# Create tikz image from image template

Which tikz tool can be used to create a tikz image from a image template? for example, I have a png file as below, I just want to create the same image with tikz. Maybe tool to load the image firstly, then draw on it to get tikz code, then remove the original image to get a tikz copy.

• No special "tool" (actually, what you mean with this?) is necessary. Just start to draw ... by help of TikZ & PGF manual this should not be difficult. If you will stuck in some detail, ask here, how to solve your problem. – Zarko Dec 30 '16 at 15:54
• Doing such things manually will give better code, but it is a possibility to trace an image in Inkscape (either manually or automatically), and then export to TikZ code from Inkscape. – Torbjørn T. Dec 30 '16 at 16:12
• Try a WYSIWYG TikZ editor. – Skeleton Bow Dec 30 '16 at 18:11
• – David R Dec 30 '16 at 18:48
• @SkeletonBow: do you have any suggestions about WYSIWYG-TikZ-editors? Any experiences? I think, the OP did exactly want to know, which WYSIWYG-editors exist. Just answering: try one is not really helpful? – Jan Dec 31 '16 at 0:51

Even though there is a way to draw on an image, however, it is much simpler to draw the diagram directly if you have all the details which in your case, it seems to me you have it. Drawing your diagram is trivial and can be easily done by Tikz. This is a result of the following code

\documentclass[border={10pt}]{standalone}

\usepackage{tikz}

\begin{document}

\begin{tikzpicture}

\draw[very thick,rounded corners]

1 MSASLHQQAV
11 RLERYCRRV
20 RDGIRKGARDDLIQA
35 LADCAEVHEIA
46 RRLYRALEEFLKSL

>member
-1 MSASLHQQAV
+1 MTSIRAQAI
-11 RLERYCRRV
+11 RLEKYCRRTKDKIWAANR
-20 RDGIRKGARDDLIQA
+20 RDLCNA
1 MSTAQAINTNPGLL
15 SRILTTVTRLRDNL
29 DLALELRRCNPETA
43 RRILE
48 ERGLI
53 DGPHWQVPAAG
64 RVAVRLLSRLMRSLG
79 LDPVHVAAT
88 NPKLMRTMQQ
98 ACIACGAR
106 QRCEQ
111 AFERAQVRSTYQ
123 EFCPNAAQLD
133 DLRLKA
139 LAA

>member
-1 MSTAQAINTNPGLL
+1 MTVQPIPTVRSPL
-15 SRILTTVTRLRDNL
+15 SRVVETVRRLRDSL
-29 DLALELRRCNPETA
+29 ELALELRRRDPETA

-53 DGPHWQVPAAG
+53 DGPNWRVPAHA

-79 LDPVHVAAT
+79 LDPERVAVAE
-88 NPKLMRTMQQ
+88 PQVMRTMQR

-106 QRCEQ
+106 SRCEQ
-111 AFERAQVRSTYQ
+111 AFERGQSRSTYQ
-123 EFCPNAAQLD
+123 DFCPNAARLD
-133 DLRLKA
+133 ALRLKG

(-.2,.2) -- (8.2,0.2) -- (8.2,-1.2) -- (7.2,-2.2) -- (0.8,-2.2) -- (-.2,-1.2) -- cycle;
\draw[thin,rounded corners]
(-.1,.1) -- (8.1,0.1) -- (8.1,-1.1) -- (7.1,-2.1) -- (0.9,-2.1) -- (-.1,-1.1) -- cycle;
\fill[gray!20, draw=black, very thick,rounded corners]
(0,0) -- (8,0) -- (8,-1) -- (7,-2) -- (1,-2) -- (0,-1) -- cycle;

\draw[thick] (2,.2) -- ( 2.1,.28) -- (2.4,.28) -- (2.5,.2);
\draw[thick] (3.75,.2) -- ( 3.85,.28) -- (4.15,.28) -- (4.25,.2);
\draw[thick] (6,.2) -- ( 5.9,.28) -- (5.6,.28) -- (5.5,.2);

\filldraw[fill=white, draw=black] (2,-.01) rectangle (6,-1);
\filldraw[fill=white, draw=black] (1,.9)   rectangle (1.6,0.22);
\filldraw[fill=white, draw=black] (6.4,.9) rectangle (7,0.22);
\filldraw[fill=yellow, draw=black] (2.2,-.5) rectangle node[yshift=1.6cm]{\Large 5} (2.6,-1.3) ;
\filldraw[fill=white, draw=black]  (2.2,-1.3) rectangle (2.6,-1.6);
\filldraw[fill=yellow, draw=black] (3.0,-.5) rectangle node[yshift=1.6cm]{\Large 4} (3.4,-1.3);
\filldraw[fill=white, draw=black]  (3.0,-1.3) rectangle (3.4,-1.6);
\filldraw[fill=yellow, draw=black] (3.8,-.5) rectangle node[yshift=1.6cm]{\Large 3} (4.2,-1.3);
\filldraw[fill=white, draw=black]  (3.8,-1.3) rectangle (4.2,-1.6);
\filldraw[fill=yellow, draw=black] (4.6,-.5) rectangle node[yshift=1.6cm]{\Large 2}(5.0,-1.3);
\filldraw[fill=white, draw=black]  (4.6,-1.3) rectangle (5.0,-1.6);
\filldraw[fill=yellow, draw=black] (5.4,-.5) rectangle node[yshift=1.6cm]{\Large 1} (5.8,-1.3);
\filldraw[fill=white, draw=black]  (5.4,-1.3) rectangle (5.8,-1.6);
\node at (4,-2.8) {\textbf{Micro USB Male connector}};

\end{tikzpicture}

\end{document}

• Very well done. – Jan Dec 31 '16 at 0:52
• instead of your last \node-command, use this code \node at (2.2, .8) {\textbf{5}}; \node at (3, .8) {\textbf{4}}; \node at (3.8, .8) {\textbf{3}}; \node at (4.6, .8) {\textbf{2}}; \node at (5.4, .8) {\textbf{1}};. This will place the numbers directly above the yellow connectors. – Jan Dec 31 '16 at 0:59
• @Jan, Oops. I was up all the night. You're right about numbers. I wasn't paying attention to them but a better way is to place a node above the rectangle and shift it up. see my update. Thanks again. – CroCo Dec 31 '16 at 2:29
• Cool, for the three round polygons, can we just draw one then shrink it a little bit to create the other two? Since the shape is the same but size different, I guess it's doable but not sure. – lucky1928 Jan 1 '17 at 3:36
• @lucky1928, why you wanna do so? – CroCo Jan 1 '17 at 11:36